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Utku Sirin a, Utku Erdogdu a, Faruk Polat a, Mehmet Tan b, and Reda Alhajj c a Department of Computer Engineering Middle East Technical University Ankara, Turkey b Department of Computer Engineering TOBB University of Economics and Technology Ankara, Turkey c Department of Computer Science University of Calgary Alberta, Canada IEEE 11 th International Conference on Machine Learning and Applications December 13 th, 2012

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Outline Background and Motivation Multi-Model Framework & Evaluation Metrics Generative Models Probabilistic Boolean Networks Ordinary Differential Equations Experimental Evaluation Conclusion & Future Works

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Background & Motivation Gene expression data is the main source of information for many applications in computational systems biology However, the datasets suffer from the problem of skewed data matrices There are thousands of genes and just several tens of samples So few samples lower the confidence level of any computational method significantly

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Background & Motivation How to enrich available gene expression datasets confidently ? There are several tools generating synthetic gene expression samples, such as GeneNetWeaver (Schaffter et. al., 2011) or SynTReN (Bulcke et. al.,2006) However, all of them use single model such as ordinary differential/stochastic equations or boolean networks, which makes them to model gene regulation restrictively Our idea is to integrate different machine learning techniques into single unified multi-model framework so that we can benefit from different models concurrently Thereby, we aimed to generate synthetic gene expression samples more confidently and mitigate the low sample size problem for gene expression datasets by producing high qualitative data

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Multi-Model Gene Regulation Model Construct different gene regulation models from available gene expression samples Sample from each of them equally and pool the generated samples Select the best samples from the pool and output them Each model contributes its own characteristics and we utilize all of them concurrently How to select the best samples? Original Gene Expression Data Model 1Model N … k Samples Multi-Objective Selection … k Samples

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Evaluation Metrics After having generated samples from each model, it is very important to select the most qualitative samples to output. Otherwise our method would be impractical To decide on the quality of generated samples, we defined three metrics measuring quality of the generated samples from different aspects: Compatibility, Diversity and Coverage. Compatibility How much close the generated samples to the original samples? To assure that the generated samples are similar to the original samples Mean of the euclidean distances of each generated sample to the original samples Diversity How much different the generated samples from the original samples? To assure that the generated samples are not the duplicate of the original samples but carry always new information We calculate the entropy value of each sample in the dataset and sum the differences. For each sample, we add the new sample to the original dataset and again sum the differences of entropy values. The diversity value is the ratio of the latter value to the former value for that sample Coverage How much the generated samples cover the sample space? To assure to cover the sample space as much as possible Mean of the euclidean distances of each generated sample to the already generated samples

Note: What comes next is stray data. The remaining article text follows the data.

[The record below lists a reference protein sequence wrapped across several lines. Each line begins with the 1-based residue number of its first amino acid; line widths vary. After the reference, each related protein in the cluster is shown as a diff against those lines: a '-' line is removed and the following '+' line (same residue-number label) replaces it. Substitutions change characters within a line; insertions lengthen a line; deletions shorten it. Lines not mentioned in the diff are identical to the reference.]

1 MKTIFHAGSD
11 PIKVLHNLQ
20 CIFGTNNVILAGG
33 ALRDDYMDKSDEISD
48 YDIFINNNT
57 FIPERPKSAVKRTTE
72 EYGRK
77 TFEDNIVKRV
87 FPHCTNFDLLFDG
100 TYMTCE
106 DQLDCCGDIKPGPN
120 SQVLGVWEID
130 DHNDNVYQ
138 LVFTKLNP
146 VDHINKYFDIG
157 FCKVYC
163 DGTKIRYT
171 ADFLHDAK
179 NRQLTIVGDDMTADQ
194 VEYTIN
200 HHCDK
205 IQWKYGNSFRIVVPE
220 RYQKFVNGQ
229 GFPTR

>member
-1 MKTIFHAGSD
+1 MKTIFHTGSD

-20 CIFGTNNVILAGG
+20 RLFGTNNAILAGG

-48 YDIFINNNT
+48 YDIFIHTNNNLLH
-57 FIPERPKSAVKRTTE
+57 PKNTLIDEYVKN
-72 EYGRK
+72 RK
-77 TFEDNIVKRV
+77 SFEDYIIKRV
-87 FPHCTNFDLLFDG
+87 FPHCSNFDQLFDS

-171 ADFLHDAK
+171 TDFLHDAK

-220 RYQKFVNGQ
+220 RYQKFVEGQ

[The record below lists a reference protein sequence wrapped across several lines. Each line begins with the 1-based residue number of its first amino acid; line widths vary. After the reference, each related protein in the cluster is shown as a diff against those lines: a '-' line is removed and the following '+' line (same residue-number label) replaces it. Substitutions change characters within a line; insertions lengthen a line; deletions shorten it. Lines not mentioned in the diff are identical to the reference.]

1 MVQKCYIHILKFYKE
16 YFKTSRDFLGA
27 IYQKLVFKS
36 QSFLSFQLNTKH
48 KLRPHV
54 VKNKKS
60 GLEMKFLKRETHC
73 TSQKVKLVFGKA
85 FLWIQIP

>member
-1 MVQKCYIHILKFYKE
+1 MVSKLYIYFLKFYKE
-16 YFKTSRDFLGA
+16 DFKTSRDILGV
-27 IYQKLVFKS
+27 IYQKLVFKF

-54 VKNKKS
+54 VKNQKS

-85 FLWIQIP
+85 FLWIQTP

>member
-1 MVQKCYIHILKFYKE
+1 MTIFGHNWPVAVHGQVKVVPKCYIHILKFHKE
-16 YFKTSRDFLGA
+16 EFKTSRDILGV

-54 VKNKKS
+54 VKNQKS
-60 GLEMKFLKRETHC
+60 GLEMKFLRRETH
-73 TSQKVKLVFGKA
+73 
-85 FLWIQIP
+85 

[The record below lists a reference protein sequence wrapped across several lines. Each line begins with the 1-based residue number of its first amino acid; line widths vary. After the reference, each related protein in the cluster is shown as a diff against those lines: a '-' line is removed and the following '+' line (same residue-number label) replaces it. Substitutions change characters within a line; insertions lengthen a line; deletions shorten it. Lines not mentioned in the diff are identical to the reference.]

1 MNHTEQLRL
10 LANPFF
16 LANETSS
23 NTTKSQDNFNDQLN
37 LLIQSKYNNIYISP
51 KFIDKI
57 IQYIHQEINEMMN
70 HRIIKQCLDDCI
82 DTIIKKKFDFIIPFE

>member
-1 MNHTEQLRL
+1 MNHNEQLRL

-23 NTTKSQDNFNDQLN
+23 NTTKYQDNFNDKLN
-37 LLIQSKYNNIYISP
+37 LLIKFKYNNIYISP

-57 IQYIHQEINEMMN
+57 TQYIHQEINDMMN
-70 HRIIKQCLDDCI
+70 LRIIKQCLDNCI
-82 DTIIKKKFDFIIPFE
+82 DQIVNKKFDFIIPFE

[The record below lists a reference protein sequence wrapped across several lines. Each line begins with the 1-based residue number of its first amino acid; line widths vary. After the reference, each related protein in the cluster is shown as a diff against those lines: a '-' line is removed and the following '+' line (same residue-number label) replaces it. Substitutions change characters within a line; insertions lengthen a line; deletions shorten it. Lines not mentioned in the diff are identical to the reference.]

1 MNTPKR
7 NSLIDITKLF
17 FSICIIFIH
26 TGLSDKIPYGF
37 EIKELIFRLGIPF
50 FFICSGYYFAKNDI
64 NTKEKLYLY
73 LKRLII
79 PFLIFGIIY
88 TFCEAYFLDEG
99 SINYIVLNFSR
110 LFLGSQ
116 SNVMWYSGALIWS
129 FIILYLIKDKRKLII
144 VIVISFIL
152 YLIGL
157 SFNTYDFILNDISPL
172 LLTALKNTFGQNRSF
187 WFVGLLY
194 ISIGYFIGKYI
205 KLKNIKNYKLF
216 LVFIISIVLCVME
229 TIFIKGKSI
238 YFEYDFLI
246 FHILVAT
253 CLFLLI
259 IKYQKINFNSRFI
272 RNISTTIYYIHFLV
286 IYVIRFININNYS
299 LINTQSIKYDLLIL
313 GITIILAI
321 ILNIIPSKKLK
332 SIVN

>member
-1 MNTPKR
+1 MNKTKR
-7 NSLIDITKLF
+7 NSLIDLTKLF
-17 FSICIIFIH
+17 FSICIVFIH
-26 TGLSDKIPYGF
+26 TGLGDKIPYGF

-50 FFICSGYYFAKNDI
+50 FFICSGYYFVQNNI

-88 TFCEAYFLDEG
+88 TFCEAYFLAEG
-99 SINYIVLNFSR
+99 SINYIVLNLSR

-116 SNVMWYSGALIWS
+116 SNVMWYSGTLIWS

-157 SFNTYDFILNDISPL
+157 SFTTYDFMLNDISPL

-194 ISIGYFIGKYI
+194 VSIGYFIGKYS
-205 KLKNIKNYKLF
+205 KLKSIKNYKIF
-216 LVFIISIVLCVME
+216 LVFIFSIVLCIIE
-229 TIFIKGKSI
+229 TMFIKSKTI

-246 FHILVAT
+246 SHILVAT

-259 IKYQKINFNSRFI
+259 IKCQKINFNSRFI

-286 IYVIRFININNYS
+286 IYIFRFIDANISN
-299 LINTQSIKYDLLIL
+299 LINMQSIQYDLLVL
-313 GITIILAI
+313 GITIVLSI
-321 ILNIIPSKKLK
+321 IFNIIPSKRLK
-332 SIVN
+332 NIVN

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Evaluation Metrics, Multi-Objective Selection After calculating three metric values, we have a vector of metric results for each sample To select the best samples among the generated samples we applied multi-objective selection mechanism to the vector of metric results using strict dominance rule Strict dominance rule: A sample is more qualitative than some other sample, if all of its metric results are greater than that specific sample. We sort all of the generated samples multi-objectively and select the best k ones to output Non-dominant samples are grouped together and selected randomly

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Generative Models In our framework there may be any number of gene regulation models The important point is the models should be least dependent so that the generated gene expression samples cover different parts of sample space In this study we representatively select two generative models for our multi-model data generation framework Probabilistic Boolean Networks (PBNs) (Shmulevich et. al., 2002) Ordinary Differential Equations (ODEs) (Bansal et. al., 2006)